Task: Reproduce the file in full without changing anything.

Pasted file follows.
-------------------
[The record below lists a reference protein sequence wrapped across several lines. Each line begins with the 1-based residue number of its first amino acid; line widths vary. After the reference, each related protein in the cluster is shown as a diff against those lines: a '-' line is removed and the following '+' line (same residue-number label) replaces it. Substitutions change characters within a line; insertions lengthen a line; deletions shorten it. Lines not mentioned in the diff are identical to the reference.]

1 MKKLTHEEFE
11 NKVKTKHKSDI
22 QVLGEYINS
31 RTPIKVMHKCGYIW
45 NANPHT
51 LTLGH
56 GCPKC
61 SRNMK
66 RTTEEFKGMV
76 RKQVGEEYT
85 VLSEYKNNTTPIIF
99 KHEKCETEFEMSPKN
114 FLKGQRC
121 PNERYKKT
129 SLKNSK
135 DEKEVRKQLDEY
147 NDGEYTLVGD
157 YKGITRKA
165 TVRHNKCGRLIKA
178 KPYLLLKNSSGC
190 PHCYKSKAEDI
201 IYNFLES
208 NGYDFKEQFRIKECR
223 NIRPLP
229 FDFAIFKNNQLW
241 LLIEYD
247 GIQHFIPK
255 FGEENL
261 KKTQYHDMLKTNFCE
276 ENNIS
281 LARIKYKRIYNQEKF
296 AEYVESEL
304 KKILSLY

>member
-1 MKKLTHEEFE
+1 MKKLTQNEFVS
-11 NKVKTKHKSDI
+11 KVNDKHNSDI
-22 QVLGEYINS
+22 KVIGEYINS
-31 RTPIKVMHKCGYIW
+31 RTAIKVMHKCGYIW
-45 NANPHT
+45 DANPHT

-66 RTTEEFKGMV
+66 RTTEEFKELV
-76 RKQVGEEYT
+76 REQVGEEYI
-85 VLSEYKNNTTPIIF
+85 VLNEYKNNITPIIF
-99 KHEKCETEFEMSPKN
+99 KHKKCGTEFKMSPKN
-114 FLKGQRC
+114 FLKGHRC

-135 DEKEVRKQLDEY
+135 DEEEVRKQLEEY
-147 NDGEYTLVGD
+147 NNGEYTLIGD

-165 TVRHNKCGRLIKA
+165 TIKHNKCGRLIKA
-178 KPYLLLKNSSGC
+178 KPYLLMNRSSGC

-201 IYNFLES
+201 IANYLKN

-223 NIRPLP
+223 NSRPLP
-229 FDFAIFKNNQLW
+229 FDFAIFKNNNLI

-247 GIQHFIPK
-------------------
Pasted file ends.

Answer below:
[The record below lists a reference protein sequence wrapped across several lines. Each line begins with the 1-based residue number of its first amino acid; line widths vary. After the reference, each related protein in the cluster is shown as a diff against those lines: a '-' line is removed and the following '+' line (same residue-number label) replaces it. Substitutions change characters within a line; insertions lengthen a line; deletions shorten it. Lines not mentioned in the diff are identical to the reference.]

1 MKKLTHEEFE
11 NKVKTKHKSDI
22 QVLGEYINS
31 RTPIKVMHKCGYIW
45 NANPHT
51 LTLGH
56 GCPKC
61 SRNMK
66 RTTEEFKGMV
76 RKQVGEEYT
85 VLSEYKNNTTPIIF
99 KHEKCETEFEMSPKN
114 FLKGQRC
121 PNERYKKT
129 SLKNSK
135 DEKEVRKQLDEY
147 NDGEYTLVGD
157 YKGITRKA
165 TVRHNKCGRLIKA
178 KPYLLLKNSSGC
190 PHCYKSKAEDI
201 IYNFLES
208 NGYDFKEQFRIKECR
223 NIRPLP
229 FDFAIFKNNQLW
241 LLIEYD
247 GIQHFIPK
255 FGEENL
261 KKTQYHDMLKTNFCE
276 ENNIS
281 LARIKYKRIYNQEKF
296 AEYVESEL
304 KKILSLY

>member
-1 MKKLTHEEFE
+1 MKKLTQNEFVS
-11 NKVKTKHKSDI
+11 KVNDKHNSDI
-22 QVLGEYINS
+22 KVIGEYINS
-31 RTPIKVMHKCGYIW
+31 RTAIKVMHKCGYIW
-45 NANPHT
+45 DANPHT

-66 RTTEEFKGMV
+66 RTTEEFKELV
-76 RKQVGEEYT
+76 REQVGEEYI
-85 VLSEYKNNTTPIIF
+85 VLNEYKNNITPIIF
-99 KHEKCETEFEMSPKN
+99 KHKKCGTEFKMSPKN
-114 FLKGQRC
+114 FLKGHRC

-135 DEKEVRKQLDEY
+135 DEEEVRKQLEEY
-147 NDGEYTLVGD
+147 NNGEYTLIGD

-165 TVRHNKCGRLIKA
+165 TIKHNKCGRLIKA
-178 KPYLLLKNSSGC
+178 KPYLLMNRSSGC

-201 IYNFLES
+201 IANYLKN

-223 NIRPLP
+223 NSRPLP
-229 FDFAIFKNNQLW
+229 FDFAIFKNNNLI

-247 GIQHFIPK